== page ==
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South to get heavy rains while northern rivers rise

South to get heavy rains while northern rivers rise

Staff Reporter


HEAVY rainfall is expected in the southern regions over the weekend, while the Zambezi and Okavango rivers continue to rise. 


Contingency planning for flood risk mitigation and recovery is to be activated, especially for flood-prone areas as more rains are forecast for this rainy season.


According to the Hydrological Services of Namibia of the Ministry of Agriculture, Water and Land Reform, rainfall performance during the first part of the rainy season was very poor over most parts of the country except for the north-eastern, south-eastern and north-central areas that received above-average rainfall.


WARNING: This morning the damage to the road to Solitaire demonstrated the power of water. This video is in approximately the same spot as the earlier video from Nicole Goldbeck-Van Zyl of a tourist vehicle that was stuck in the torrent after trying to cross the floodwaters. Travellers on the southern and western routes must be vigilant and aware of flash floods.
rainfall Zambezi Okavango rivers
GRAPHIC: Observe rainfall forecast from the National Centers for Environmental Prediction from 21 January to 29 January 2022, Outlook for Africa-GDACS/COLA in the figure below.


Satellite images over the past 72 hours indicate heavy rainfall over Namibia’s central and south-eastern parts.


River flows have been observed in some of the country’s central, southern and west-flowing ephemeral rivers due to heavy rains in their catchments over the past days. 


High floods were already observed on the Lower Orange River during the first week of January. 


The situation requires very close monitoring and high-level alertness because of possible serious flooding on the Lower Orange River. 


The latest update on the situation in the Vaal-Orange system, courtesy of Dr. Dennis Dlamini (DWS South Africa) is that the Vaal, Bloemhof, Gariep and Vanderkloof dams are all above 100%. 


The water levels along the Lower Orange River are medium-high and increasing due to the medium-high releases from the Bloemhof Dam and increasing outflow from Vanderkloof Dam.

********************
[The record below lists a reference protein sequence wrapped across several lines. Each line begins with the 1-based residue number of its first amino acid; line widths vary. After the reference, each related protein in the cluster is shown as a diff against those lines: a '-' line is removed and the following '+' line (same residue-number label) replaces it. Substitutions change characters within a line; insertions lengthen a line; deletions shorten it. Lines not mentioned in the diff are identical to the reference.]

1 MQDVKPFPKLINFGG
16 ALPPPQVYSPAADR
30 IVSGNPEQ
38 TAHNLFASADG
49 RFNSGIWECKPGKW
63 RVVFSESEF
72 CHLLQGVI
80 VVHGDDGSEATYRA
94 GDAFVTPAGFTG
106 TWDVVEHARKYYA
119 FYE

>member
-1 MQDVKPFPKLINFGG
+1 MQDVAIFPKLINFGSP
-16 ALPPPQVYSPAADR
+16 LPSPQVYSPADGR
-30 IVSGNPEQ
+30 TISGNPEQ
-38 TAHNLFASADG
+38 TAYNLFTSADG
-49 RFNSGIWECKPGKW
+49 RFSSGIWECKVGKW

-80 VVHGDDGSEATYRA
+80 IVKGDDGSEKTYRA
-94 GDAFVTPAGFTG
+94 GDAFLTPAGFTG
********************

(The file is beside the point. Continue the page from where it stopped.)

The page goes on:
The flows are forecast to increase significantly starting over the weekend and possibly rising beyond 3200 m³/s by mid next week. 


In Namibia, NamWater released water at the Naute and Hardap dams on Friday morning.


These releases and further rainfall development in the Orange-Fish catchment will add to the ongoing flows in the Fish River and high flows in the lowest part of the Lower Orange River downstream of the Fish-Orange confluence. 


The Zambezi and Okavango rivers continue to rise. 


The Zambezi River at Katima Mulilo recorded 1.29 m while the Okavango River at Rundu recorded 4.14 m Friday morning. The water levels for the two rivers are lower compared to the same period last year. Flows in the Kunene River remain low during this time of the year. 


The country’s major dams received significant inflow due to heavy rains and floods in their catchment areas during the past few weeks. 


The Neckartal Dam volume stood at 808.42 Mm³ Friday morning, equivalent to 94.3 % of its capacity with an inflow rate of 47.9 m³/s. 


The Naute Dam stood at 100.7% on Friday afternoon, and releases have stopped. 


The Hardap Dam stood at 72.9% on Friday afternoon, and the release rate was increased to 400m/s at 21:00 from 300m/s at 9:30.


According to NamWater other dam levels are as follows: Swakoppoort 77.2%, Von Bach 46.7%, Friedenau 85.7% and Oanob 75.3%.



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